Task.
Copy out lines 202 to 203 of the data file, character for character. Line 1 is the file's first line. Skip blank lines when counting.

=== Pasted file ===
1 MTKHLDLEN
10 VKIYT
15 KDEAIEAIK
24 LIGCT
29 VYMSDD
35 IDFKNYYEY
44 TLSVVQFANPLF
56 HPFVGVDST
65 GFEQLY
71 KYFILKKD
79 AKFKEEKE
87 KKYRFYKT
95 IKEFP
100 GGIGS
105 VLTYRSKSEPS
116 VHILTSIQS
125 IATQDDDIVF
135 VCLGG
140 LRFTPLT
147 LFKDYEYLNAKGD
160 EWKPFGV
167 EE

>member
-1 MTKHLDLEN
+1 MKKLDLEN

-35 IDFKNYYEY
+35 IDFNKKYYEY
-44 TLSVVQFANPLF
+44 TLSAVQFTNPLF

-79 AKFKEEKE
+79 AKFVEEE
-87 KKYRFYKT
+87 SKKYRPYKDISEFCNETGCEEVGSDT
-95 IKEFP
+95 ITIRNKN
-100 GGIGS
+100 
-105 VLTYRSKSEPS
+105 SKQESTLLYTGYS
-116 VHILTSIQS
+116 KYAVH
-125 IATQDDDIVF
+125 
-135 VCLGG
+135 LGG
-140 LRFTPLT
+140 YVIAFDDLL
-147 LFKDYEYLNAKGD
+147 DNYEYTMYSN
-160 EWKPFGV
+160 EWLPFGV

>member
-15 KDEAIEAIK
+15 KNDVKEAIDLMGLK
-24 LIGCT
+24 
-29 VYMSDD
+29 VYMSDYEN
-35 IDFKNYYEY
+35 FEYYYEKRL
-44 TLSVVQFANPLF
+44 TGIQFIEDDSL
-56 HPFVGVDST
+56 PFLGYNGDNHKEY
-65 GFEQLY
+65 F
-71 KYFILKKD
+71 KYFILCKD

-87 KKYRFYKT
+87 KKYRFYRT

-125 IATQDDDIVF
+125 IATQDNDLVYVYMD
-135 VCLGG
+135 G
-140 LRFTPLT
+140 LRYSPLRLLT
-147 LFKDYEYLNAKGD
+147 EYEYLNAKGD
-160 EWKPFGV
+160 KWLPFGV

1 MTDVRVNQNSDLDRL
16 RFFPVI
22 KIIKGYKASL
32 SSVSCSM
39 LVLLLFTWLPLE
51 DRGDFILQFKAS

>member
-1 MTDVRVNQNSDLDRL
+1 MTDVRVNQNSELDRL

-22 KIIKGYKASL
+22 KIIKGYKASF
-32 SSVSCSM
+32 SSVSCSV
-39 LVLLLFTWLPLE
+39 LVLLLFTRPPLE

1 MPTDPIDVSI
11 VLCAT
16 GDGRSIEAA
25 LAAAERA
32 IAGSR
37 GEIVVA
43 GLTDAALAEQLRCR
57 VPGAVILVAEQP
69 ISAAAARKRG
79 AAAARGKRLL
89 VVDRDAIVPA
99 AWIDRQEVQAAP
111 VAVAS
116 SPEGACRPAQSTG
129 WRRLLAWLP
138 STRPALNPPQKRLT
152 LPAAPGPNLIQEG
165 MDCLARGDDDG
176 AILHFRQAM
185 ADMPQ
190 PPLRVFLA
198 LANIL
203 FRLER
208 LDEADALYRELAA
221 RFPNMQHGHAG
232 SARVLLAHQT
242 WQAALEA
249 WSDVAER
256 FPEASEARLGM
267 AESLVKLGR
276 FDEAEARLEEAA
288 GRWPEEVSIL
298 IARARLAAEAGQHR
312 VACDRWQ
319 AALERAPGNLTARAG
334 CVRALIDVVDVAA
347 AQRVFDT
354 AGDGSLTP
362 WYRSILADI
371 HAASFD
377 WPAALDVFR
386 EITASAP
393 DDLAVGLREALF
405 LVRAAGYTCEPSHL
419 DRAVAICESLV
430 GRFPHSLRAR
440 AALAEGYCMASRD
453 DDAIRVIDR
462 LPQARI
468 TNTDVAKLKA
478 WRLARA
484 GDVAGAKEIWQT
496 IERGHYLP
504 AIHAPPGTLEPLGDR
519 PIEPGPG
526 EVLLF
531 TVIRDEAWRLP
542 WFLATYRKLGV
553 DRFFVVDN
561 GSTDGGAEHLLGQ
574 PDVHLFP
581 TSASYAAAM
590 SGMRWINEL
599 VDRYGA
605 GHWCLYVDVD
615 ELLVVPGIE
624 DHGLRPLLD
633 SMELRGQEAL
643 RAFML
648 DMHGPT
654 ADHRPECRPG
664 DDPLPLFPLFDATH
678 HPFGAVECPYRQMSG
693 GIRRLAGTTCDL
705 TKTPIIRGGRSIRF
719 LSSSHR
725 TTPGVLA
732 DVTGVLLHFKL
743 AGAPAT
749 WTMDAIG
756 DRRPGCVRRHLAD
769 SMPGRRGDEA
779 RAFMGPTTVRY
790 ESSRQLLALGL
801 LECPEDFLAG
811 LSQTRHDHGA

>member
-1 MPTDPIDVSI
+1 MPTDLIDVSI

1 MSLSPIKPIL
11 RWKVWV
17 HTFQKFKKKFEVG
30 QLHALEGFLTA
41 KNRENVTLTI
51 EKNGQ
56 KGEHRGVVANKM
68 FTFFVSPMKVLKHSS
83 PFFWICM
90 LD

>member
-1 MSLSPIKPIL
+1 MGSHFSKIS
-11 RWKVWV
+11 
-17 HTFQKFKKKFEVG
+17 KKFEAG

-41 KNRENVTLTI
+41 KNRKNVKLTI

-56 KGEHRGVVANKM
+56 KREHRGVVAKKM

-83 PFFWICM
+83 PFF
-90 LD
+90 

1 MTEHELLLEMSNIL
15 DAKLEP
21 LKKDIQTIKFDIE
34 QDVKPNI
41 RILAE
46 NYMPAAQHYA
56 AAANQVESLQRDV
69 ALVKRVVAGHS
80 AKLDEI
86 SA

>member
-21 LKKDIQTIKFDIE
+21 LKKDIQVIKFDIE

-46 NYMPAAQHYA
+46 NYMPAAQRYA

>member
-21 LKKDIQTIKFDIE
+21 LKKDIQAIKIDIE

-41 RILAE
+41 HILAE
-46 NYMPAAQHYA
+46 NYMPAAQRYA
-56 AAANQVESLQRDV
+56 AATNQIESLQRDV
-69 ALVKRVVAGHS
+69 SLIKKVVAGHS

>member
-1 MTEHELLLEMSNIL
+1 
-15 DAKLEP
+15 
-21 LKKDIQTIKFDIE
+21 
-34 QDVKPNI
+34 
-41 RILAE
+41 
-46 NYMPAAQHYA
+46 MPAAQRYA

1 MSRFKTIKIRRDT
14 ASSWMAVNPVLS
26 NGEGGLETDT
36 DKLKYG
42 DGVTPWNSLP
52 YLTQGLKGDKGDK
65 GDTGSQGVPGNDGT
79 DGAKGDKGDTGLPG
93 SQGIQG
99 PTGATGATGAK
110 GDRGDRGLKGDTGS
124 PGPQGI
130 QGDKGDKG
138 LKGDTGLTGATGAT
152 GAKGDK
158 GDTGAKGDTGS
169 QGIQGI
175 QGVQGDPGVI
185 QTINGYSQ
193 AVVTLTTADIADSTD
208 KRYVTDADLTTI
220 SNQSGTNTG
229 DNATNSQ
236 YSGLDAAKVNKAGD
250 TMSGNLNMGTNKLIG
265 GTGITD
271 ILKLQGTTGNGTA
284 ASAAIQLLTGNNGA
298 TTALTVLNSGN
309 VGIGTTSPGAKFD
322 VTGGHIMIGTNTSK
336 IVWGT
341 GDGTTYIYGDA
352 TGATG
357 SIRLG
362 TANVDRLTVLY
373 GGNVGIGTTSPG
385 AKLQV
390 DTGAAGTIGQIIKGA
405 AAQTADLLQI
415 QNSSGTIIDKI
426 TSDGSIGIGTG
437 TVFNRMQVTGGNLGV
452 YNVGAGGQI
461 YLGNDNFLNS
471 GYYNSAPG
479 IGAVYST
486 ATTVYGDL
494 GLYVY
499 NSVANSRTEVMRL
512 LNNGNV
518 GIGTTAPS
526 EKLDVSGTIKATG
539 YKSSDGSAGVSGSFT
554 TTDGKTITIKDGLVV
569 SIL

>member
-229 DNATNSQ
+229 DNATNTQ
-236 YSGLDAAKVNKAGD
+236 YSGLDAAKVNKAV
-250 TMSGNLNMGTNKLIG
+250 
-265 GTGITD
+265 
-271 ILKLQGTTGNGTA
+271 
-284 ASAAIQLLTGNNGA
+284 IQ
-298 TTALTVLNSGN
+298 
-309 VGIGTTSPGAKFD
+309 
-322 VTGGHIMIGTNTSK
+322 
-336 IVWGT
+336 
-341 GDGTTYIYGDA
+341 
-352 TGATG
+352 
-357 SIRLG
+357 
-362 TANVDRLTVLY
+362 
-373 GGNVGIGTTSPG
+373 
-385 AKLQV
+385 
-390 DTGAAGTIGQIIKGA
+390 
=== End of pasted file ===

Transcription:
-41 KNRENVTLTI
+41 KNRKNVKLTI